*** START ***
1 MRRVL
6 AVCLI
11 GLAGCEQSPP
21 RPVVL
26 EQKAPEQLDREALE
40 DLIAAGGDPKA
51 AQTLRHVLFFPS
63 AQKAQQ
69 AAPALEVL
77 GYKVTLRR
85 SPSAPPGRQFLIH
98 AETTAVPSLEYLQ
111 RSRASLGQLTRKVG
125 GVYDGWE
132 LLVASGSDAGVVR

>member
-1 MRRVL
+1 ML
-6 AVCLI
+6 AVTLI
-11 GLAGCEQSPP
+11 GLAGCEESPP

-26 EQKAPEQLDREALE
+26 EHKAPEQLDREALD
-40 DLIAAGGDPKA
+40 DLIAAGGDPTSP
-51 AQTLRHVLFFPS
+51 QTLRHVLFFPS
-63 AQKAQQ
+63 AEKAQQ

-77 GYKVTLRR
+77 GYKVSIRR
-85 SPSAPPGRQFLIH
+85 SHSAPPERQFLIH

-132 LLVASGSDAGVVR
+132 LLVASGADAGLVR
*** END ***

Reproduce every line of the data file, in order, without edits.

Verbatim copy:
1 MRRVL
6 AVCLI
11 GLAGCEQSPP
21 RPVVL
26 EQKAPEQLDREALE
40 DLIAAGGDPKA
51 AQTLRHVLFFPS
63 AQKAQQ
69 AAPALEVL
77 GYKVTLRR
85 SPSAPPGRQFLIH
98 AETTAVPSLEYLQ
111 RSRASLGQLTRKVG
125 GVYDGWE
132 LLVASGSDAGVVR

>member
-1 MRRVL
+1 ML
-6 AVCLI
+6 AVTLI
-11 GLAGCEQSPP
+11 GLAGCEESPP

-26 EQKAPEQLDREALE
+26 EHKAPEQLDREALD
-40 DLIAAGGDPKA
+40 DLIAAGGDPTSP
-51 AQTLRHVLFFPS
+51 QTLRHVLFFPS
-63 AQKAQQ
+63 AEKAQQ

-77 GYKVTLRR
+77 GYKVSIRR
-85 SPSAPPGRQFLIH
+85 SHSAPPERQFLIH

-132 LLVASGSDAGVVR
+132 LLVASGADAGLVR